Has your salary been frozen?
MPR's Tim Pugmire has a story today with union reaction to Gov. Tim Pawlenty's call for a wage and benefit freeze on state workers and teachers.
"What's crazy about that kind of a statement, any compensation savings when we're in as much financial trouble as the state of Minnesota is in, will not protect personnel," Jim Monroe, who heads one of the several unions in Minnesota state government said. "Those savings will then be diverted to another area of the budget to plug that hole in the dike."
According to a recent report in unemployment, government work was a comparatively safe place to be during this period of massive job losses. But in January, the unemployment rate among people associated with state government dropped 2.1%.
But the government "industry" is projected to lose only .6% of its jobs in the state (2,642 jobs) in 2009.
But, unlike private industry, the CEOs of state government are proposing a wage freeze that could extend for years. A bill at the Capitol would prohibit and wage increases for any government workers until the middle of 2011.
If this all sounds familiar, Gov. Pawlenty proposed the same wage freeze during the last budget 'crisis' in 2003.(29 Comments)
Five suggested links for you to click when the boss isn't looking:
If you've discovered something online worth sharing, post it (preferably with the html) below.(4 Comments)
Should Minnesota legalize marijuana for medicinal uses? The issue is steaming along at the Capitol. On Tuesday, it passed through a Senate committee. Today, the bill got an OK from a House committee.
"I spent the last eight years in the nursing home with my aunt and my mother, also at the end of my fathers life, I watched them in a lot of pain and taking a lot of pills," Rep. Tom Rukavina, DFL-Virginia, said. He's sponsoring the proposed legislation. "I just think there's a better way for some folks to address their pain and medical marijuana is legal in 13 other states and there's overwhelming public support."
Like many bills that make annual appearances at the Capitol, the arguments on both sides were predictable, but no less emotional with every story.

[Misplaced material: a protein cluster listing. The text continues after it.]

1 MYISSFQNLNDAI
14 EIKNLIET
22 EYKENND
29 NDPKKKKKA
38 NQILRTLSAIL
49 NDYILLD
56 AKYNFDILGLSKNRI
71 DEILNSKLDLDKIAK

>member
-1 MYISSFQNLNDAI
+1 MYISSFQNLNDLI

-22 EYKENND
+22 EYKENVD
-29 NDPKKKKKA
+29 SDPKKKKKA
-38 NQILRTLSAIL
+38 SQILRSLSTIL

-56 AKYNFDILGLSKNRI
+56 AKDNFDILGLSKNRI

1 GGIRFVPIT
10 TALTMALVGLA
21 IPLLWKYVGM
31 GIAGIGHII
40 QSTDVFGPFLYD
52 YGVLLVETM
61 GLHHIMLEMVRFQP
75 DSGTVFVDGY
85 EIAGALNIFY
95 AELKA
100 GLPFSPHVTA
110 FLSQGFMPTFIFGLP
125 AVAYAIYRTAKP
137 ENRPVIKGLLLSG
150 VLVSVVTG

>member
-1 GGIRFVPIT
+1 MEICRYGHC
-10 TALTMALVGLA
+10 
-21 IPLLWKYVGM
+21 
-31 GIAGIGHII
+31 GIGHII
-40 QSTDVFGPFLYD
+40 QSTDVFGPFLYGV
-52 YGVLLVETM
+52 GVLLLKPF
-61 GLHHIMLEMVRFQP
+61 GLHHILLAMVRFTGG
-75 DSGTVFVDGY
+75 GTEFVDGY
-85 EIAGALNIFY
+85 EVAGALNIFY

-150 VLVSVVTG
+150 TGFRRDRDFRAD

Kathy Rippentrop, whose mother was diagnosed with colon cancer, described her mother's slow death. "Mom tolerated the first round of chemo, but the pills to control vomiting cost $100 each. Mom was withering away to nothing with no appetite."
Her father, a recovering alcoholic and drug user, got some marijuana from a friend. "The only miracle drug for cancer is marijuana," she said. "My father will tell you how ironic it is that the government is concerned about the pain of a murderer, but makes the only cancer drug that reduces pain against the law."
Joni Whiting told the story of her 26-year-old-daughter, Stephanie, who was diagnosed with skin cancer and died six years ago. "They cut her face off one inch at a time until there was nothing left," she said. Despite being told by a doctor that smoking marijuana would ease her pain, neither Whiting or her daughter could break the law. By the time she died, Whiting said, her daughter was taking 50-60 Oxycontin pills a day.
"The fear of being caught was significant," she said of her and her daughter's initial decision. That changed when someone left a bag of marijuana on the front step. By the end, Whiting said through tears, her daughter couldn't "stand the pain of us touching her."
"To threaten the sick and dying with jail is unconscionable," she told the House Civil Justice Committee. "What would you have done if you were in my shoes. What price would you be willing to pay to relieve the pain of a loved one. I was the one who listened to her scream in pain."
But Michael Campion, the state's commissioner of public safety defended the state's position on legalization of marijuana. "There is an absence of any empirical data that this legislation is going to do what it intends to do; there's a lot of anecdotal stories but the AMA and the FDA have not endorsed the smoking of marijuana," he said. "It's against federal law and it puts the federal justice system in conflict with our state partners."
An ex-drug dealer testified briefly that if the law is enacted, "people will kick the door in to get those plants in." Under the bill, people would be allowed to grow 12 plants of marijuana.
Another man, Jim Fahiz, testified he blew a hockey scholarship at the University of Minnesota because he smoked marijuana. "I've known thousands of drug addicts," he said, "and every one of them started with marijuana."
The bill passed the committee on a voice vote without opposition.
A similar bill passed through committees in the House last year but never came up for a vote on the House floor.(30 Comments)
Contributors to Norm Coleman's election recount effort might want to cancel their credit cards, according to the campaign.